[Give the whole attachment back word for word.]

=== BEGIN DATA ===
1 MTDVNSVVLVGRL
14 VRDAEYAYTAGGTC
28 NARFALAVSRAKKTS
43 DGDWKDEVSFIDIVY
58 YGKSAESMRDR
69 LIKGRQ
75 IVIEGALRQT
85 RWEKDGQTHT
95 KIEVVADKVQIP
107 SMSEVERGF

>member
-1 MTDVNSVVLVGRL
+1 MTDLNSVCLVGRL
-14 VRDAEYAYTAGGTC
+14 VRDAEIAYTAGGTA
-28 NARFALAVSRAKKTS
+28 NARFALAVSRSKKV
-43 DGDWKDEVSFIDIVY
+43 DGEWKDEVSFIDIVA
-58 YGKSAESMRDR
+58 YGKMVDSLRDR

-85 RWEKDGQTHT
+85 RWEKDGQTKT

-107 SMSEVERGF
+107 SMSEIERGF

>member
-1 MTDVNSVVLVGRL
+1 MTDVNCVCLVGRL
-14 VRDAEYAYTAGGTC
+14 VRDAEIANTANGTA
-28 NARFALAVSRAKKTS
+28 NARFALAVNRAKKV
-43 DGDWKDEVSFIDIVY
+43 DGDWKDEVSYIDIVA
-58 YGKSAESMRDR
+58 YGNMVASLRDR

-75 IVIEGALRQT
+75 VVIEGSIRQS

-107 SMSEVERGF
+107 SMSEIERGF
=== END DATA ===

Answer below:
1 MTDVNSVVLVGRL
14 VRDAEYAYTAGGTC
28 NARFALAVSRAKKTS
43 DGDWKDEVSFIDIVY
58 YGKSAESMRDR
69 LIKGRQ
75 IVIEGALRQT
85 RWEKDGQTHT
95 KIEVVADKVQIP
107 SMSEVERGF

>member
-1 MTDVNSVVLVGRL
+1 MTDLNSVCLVGRL
-14 VRDAEYAYTAGGTC
+14 VRDAEIAYTAGGTA
-28 NARFALAVSRAKKTS
+28 NARFALAVSRSKKV
-43 DGDWKDEVSFIDIVY
+43 DGEWKDEVSFIDIVA
-58 YGKSAESMRDR
+58 YGKMVDSLRDR

-85 RWEKDGQTHT
+85 RWEKDGQTKT

-107 SMSEVERGF
+107 SMSEIERGF

>member
-1 MTDVNSVVLVGRL
+1 MTDVNCVCLVGRL
-14 VRDAEYAYTAGGTC
+14 VRDAEIANTANGTA
-28 NARFALAVSRAKKTS
+28 NARFALAVNRAKKV
-43 DGDWKDEVSFIDIVY
+43 DGDWKDEVSYIDIVA
-58 YGKSAESMRDR
+58 YGNMVASLRDR

-75 IVIEGALRQT
+75 VVIEGSIRQS

-107 SMSEVERGF
+107 SMSEIERGF